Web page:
We talked about why playing live is important for musicians, now the question is how do you book shows?
If you’ve never played live before..
Start small, ask around if any of your friends are having a party and if you could play. Keep an eye out for any open auditions or any venues looking for a band to perform. Take what you can get. Try to expand your network and don’t be afraid to ask if someone could help you out. The worst they can say is no.
Or make your own opportunities, there are a few venues you can hire for your own gig, you can even invite other bands to play along and make an event out of it.
Approaching venue bookers / event promoters
Have a list of venues that normally host live shows and do a bit of research. Is there a contact person listed for booking shows? Are they open for new acts? What is their preferred method of communication? Is there an email / phone number listed? If the answer to these questions, then you may contact them directly and introduce your band. When doing so, remember to be polite, professional, clear and concise, don’t waste their time.
Remember, most venues’ priority is getting a reliable act that can bring in a crowd. If you have a good reputation they are more likely to book you for their venue.
Show & Tell
If you get asked “Why should we book your band?”, what would you say? You could tell them great things about your band, but will you have something to show to back up your pitch?
This is when getting organised beforehand might pay off. You need to at least be able to give a booker / promoter a description of your band and a short bio. You also need to show them your songs. It might be a good idea to build a press kit for your band, which you can set up on your band’s website, bandcamp or Sonicbids. What needs to go into your presskit? Sonicbids have outlined the press kit essentials here.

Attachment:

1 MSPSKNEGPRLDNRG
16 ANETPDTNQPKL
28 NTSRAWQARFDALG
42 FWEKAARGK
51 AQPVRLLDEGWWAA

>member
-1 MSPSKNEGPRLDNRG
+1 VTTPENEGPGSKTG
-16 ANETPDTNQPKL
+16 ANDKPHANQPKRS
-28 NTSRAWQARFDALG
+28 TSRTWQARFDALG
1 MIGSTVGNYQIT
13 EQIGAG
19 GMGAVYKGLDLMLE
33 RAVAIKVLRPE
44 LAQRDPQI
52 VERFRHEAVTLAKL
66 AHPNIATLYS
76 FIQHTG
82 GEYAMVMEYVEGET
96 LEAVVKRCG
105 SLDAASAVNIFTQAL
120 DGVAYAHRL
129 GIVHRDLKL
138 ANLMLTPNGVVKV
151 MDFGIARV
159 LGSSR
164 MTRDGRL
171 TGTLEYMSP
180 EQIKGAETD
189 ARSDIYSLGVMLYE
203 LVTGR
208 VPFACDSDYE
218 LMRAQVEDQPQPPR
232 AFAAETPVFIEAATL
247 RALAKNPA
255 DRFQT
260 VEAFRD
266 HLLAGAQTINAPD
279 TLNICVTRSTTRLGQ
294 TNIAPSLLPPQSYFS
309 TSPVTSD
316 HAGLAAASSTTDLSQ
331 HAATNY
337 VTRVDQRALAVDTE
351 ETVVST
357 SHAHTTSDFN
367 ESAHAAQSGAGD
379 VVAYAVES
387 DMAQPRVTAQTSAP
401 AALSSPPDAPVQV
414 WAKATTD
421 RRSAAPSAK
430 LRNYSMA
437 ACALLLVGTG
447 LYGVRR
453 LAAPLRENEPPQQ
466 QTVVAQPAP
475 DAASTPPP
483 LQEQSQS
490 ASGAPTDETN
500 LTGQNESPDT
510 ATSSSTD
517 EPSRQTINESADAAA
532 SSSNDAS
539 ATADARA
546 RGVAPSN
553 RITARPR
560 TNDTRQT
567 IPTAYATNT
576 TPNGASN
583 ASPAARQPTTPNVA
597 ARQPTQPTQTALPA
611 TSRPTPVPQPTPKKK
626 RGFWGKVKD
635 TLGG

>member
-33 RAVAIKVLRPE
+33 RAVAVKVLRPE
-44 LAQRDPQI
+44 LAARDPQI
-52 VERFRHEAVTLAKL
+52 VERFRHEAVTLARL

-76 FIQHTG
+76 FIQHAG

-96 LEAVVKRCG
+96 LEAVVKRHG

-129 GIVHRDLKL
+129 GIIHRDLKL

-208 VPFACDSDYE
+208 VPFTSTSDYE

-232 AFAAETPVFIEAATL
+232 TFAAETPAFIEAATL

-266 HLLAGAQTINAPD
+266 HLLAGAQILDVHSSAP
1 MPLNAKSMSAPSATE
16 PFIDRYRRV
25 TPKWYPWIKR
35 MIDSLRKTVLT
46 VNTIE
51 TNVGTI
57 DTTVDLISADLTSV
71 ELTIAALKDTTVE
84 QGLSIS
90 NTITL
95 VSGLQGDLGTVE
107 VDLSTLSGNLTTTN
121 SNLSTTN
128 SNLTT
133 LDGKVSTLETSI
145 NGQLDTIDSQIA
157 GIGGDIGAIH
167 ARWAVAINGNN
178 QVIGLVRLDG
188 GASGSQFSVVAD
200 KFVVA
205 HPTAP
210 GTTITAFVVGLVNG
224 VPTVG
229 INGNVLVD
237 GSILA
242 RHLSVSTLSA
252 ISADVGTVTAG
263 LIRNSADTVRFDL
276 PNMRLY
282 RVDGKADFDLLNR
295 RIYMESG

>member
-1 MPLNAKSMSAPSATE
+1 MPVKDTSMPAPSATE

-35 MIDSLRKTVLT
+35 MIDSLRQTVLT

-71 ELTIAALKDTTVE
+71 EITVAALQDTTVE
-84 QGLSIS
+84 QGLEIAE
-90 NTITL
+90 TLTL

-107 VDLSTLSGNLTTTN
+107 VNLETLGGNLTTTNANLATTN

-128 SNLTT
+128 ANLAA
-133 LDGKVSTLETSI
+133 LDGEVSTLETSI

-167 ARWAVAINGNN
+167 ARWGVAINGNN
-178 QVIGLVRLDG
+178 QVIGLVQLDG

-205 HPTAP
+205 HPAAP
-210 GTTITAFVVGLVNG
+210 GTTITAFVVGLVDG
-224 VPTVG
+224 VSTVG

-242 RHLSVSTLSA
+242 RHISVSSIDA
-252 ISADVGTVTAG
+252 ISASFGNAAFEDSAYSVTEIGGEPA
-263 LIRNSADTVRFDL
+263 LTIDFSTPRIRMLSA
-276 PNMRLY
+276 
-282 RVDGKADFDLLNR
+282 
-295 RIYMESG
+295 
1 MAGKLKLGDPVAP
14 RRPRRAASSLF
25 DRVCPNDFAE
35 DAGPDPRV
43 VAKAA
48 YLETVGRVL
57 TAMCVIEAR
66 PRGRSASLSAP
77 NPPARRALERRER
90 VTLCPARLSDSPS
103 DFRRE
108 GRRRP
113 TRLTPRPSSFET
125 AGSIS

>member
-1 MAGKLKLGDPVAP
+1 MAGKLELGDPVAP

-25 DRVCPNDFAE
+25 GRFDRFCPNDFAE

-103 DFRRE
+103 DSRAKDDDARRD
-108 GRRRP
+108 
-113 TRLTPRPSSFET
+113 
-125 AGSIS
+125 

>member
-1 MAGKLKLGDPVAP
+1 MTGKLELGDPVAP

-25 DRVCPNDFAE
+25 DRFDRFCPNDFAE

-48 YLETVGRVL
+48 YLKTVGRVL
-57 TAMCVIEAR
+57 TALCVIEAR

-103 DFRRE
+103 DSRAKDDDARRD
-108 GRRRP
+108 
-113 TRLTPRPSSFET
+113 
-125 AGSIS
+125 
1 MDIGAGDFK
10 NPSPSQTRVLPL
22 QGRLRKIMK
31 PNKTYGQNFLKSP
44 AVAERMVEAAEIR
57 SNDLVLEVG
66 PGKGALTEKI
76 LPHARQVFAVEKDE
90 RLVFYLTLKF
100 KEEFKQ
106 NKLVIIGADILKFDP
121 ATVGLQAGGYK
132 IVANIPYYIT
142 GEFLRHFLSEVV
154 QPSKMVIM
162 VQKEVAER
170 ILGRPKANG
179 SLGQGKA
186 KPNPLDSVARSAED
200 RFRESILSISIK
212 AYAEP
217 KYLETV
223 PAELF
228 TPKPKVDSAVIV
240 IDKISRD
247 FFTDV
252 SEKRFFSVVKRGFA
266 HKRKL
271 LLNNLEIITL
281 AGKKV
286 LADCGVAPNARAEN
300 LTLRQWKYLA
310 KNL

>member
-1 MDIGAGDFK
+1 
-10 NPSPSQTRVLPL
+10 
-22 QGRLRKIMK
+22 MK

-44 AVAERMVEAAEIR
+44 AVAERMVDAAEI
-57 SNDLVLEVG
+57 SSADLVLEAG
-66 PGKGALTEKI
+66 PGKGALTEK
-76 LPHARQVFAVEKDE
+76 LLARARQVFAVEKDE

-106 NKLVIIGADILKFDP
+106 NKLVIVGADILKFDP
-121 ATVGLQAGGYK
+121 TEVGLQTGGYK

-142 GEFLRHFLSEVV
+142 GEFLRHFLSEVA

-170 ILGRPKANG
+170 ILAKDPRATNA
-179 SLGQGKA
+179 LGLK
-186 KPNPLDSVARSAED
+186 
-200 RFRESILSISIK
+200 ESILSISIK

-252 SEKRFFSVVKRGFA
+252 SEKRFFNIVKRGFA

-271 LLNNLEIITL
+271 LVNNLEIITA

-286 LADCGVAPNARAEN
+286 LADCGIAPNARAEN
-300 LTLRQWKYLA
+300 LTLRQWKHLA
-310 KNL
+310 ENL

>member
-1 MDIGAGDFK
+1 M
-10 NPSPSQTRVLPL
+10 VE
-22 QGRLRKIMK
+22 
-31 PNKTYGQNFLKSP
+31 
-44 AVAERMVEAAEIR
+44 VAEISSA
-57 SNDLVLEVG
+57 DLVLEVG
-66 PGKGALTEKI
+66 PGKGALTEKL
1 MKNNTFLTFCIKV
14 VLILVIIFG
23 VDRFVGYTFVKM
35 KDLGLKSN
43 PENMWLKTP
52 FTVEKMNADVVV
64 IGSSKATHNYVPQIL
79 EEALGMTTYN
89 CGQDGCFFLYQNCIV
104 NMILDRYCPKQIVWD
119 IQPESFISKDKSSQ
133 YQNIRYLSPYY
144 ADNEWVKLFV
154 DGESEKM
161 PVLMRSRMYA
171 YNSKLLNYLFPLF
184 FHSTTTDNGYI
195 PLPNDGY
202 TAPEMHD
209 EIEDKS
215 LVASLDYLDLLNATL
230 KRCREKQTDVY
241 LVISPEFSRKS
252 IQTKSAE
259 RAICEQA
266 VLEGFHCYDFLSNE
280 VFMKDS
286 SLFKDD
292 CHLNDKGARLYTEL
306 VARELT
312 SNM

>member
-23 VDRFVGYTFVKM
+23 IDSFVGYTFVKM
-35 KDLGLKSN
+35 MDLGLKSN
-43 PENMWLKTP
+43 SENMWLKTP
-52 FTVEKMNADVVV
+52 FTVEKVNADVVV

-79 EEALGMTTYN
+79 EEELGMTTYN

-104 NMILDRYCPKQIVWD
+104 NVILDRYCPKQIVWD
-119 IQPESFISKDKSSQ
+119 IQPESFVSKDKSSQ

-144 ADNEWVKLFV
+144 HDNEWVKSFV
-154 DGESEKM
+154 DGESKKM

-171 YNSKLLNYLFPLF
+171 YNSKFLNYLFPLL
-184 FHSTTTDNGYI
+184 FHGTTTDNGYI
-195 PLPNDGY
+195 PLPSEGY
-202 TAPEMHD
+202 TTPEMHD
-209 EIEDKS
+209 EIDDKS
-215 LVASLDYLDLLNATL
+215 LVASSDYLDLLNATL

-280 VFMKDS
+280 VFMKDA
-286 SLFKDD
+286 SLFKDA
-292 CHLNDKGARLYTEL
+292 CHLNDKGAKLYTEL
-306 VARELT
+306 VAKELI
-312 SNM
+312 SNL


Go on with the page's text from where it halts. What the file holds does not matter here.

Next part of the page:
Someone is interested in booking your band! Exciting as it is, don’t get carried away.
Respond to their interest in a timely manner. If you take too long a booker / promoter may move on to another band. Check all your bandmates’ availability, make sure there are no scheduling conflicts before you commit to a gig. Don’t say yes to anything you can’t deliver.
Get as much information as you can before confirming. This includes the when and where, what kind of event it is, any backline / equipment you would need to bring, appearance fees, even dress codes.
Confirm your understanding in writing to avoid any disputes and make sure all your bandmates have the same understanding.
For more resources to help you land your next gig, check out these links:
Congrats, you’ve booked a gig! What’s next?